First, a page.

No history of Hinduism can be written without reference to the plethora of initiatory religious communities (sampradāya, panth) that have long comprised a fundamental component of the Hindu religious landscape. For centuries, these organisational formations have profoundly shaped collective and individual Hindu life. They have played a central role in the transmission of religious teachings, rituals, and codes of behavior, and aligned themselves, to varying degrees, with local regimes of power. Yet, while there is no dearth of scholarship on such formations in classical, medieval, and early modern India, they have, by comparison, featured surprisingly little in the study of colonial period developments within Hinduism.
The basic reasons for this neglect are not hard to discern. Scholarship on Hinduism in the colonial context has been dominated by the discourse surrounding ‘Modern Hinduism’. This value-laden category has privileged the role of a narrowly circumscribed list of figures and institutions that betray the workings of a westernised rationality and its reformative impulses. Indeed, the field of colonial Hindu studies has commonly been equated with the study of these emergent, reform-oriented currents. As a result, sampradāyic formations in this context, when not wholly neglected by scholars, are often presumed to have been rendered increasingly irrelevant by modernising forces.
These assumptions, however, are not borne out by the historical evidence. Recent years have witnessed growing interest in colonial-era activity within the vast array of regional sampradāyas and panths that fall beyond the discursive parameters of the established ‘Modern Hinduism’ paradigm. This burgeoning body of scholarship has begun to reveal just how central a role such religious currents continued to play in Hindu lives of all varieties amidst the unprecedented social and epistemic changes effected by colonialism. Many of these currents had marked effects upon social and cultural spheres beyond their immediate communal parameters. And while some participated avidly in colonially driven modernising processes, others remained less directly implicated in the colonial sphere. Nevertheless, what is becoming ever clearer is that any serious attempt to understand Hinduism at this pivotal historical juncture cannot fail to attend to the spectrum of sampradāyic dynamics within this context.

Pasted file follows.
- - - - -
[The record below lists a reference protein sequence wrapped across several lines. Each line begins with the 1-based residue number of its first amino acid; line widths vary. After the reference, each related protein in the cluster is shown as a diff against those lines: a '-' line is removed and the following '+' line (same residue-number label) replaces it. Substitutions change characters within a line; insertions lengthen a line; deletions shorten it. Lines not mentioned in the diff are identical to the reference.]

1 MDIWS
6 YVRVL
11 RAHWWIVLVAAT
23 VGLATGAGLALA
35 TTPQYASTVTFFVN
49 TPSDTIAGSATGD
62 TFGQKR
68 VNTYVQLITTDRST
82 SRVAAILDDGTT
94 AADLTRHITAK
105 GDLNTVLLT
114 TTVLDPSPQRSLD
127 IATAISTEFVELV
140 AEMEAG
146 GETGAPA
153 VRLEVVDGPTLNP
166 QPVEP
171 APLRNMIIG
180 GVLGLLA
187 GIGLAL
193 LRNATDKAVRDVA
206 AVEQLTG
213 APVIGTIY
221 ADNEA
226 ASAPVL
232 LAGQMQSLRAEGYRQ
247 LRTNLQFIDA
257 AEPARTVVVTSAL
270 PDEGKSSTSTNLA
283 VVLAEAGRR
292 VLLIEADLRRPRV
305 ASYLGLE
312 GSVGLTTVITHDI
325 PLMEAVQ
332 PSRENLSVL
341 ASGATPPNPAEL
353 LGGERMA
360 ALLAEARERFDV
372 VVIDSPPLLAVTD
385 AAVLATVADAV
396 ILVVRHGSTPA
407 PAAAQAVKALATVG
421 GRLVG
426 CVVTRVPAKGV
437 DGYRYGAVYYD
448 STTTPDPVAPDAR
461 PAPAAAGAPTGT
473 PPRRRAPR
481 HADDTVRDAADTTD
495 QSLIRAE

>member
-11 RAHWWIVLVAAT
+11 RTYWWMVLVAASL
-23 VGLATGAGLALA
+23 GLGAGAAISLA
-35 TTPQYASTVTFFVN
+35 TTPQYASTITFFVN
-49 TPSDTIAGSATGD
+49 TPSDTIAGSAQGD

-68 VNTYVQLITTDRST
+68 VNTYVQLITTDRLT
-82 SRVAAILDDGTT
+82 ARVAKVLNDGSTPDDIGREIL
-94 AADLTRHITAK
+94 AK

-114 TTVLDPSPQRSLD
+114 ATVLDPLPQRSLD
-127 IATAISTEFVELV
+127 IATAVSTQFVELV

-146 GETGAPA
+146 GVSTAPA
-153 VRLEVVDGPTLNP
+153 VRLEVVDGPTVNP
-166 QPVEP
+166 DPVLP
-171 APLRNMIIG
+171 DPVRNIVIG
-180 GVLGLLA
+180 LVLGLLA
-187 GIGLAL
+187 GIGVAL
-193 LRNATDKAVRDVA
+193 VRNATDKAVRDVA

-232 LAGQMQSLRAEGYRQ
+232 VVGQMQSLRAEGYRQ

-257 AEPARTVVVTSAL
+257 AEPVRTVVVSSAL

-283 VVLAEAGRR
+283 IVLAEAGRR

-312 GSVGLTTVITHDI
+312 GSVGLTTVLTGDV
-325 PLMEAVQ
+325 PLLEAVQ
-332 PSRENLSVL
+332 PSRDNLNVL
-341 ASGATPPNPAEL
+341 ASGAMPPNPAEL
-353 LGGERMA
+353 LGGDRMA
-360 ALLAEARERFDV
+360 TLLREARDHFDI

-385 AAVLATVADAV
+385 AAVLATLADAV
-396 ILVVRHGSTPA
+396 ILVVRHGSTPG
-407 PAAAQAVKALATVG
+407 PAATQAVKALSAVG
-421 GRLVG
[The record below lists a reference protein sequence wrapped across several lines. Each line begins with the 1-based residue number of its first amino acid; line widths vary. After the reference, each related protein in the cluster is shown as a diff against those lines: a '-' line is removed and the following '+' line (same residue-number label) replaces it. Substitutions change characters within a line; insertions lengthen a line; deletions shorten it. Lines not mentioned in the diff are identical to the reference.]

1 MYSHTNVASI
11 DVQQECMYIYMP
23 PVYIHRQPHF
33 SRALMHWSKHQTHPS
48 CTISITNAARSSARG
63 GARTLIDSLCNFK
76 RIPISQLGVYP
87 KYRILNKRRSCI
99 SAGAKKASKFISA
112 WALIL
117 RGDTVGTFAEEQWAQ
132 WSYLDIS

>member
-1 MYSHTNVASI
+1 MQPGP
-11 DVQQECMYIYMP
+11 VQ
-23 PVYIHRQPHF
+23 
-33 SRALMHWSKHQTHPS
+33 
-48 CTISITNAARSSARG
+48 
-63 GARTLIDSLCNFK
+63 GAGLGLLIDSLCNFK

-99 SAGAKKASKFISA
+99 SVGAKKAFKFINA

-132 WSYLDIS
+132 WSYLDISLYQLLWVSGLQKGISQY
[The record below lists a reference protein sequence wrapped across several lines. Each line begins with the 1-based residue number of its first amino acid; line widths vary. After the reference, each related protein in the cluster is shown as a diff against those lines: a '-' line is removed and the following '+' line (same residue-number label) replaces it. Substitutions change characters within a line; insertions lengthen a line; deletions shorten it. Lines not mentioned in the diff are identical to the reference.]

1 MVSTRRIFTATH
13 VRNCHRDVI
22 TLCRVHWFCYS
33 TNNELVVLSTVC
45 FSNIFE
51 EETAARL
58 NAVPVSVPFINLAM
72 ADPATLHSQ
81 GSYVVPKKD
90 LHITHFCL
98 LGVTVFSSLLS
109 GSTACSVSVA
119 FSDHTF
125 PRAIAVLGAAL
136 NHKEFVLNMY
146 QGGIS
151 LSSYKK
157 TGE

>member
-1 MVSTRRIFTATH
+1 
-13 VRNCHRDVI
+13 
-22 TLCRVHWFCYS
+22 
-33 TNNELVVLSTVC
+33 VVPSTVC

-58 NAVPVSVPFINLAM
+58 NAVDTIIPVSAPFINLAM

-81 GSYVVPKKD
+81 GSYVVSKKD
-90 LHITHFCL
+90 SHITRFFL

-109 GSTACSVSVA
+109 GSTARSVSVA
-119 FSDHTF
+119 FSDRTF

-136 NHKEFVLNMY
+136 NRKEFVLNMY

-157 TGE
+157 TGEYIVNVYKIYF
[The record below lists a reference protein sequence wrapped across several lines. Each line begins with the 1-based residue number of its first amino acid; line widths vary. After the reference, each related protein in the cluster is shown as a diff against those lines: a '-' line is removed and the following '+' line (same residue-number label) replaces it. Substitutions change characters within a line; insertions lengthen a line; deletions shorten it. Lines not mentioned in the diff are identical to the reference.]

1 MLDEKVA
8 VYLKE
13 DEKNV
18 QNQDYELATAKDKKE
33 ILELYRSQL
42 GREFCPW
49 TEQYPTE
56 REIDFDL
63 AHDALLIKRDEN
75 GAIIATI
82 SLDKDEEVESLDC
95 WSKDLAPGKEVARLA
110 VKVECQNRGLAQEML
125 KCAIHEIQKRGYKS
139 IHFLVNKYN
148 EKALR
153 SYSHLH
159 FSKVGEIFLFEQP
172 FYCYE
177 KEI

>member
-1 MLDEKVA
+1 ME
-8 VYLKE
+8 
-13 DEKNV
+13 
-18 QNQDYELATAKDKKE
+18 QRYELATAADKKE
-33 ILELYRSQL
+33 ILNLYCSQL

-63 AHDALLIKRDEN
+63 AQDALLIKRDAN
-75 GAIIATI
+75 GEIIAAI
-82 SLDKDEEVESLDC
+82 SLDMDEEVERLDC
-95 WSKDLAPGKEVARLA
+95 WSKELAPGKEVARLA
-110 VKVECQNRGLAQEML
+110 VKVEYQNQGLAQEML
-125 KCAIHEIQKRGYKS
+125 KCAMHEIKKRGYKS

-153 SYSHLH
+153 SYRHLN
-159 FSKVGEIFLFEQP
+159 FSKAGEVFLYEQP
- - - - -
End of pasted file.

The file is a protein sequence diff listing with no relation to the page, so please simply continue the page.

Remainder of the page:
The Rethinking Hinduism in Modern India project is a dedicated platform for the consolidation and coordination of research that critically investigates intellectual, ritual, social, and other kinds of development within sampradāyic Hindu formations across colonial India. The project aims to generate a critical mass of scholarship that deploys these oft-neglected communities as a vital entry point onto the colonial Hindu landscape. In doing so, it aims to establish a model for studying Hinduism in modern India that neither conflates this potentially rich subject area with an attenuated notion of ‘Modern Hinduism’, nor is predetermined from the outset to reproduce variations on a well-worn ‘tradition-modernity’ motif.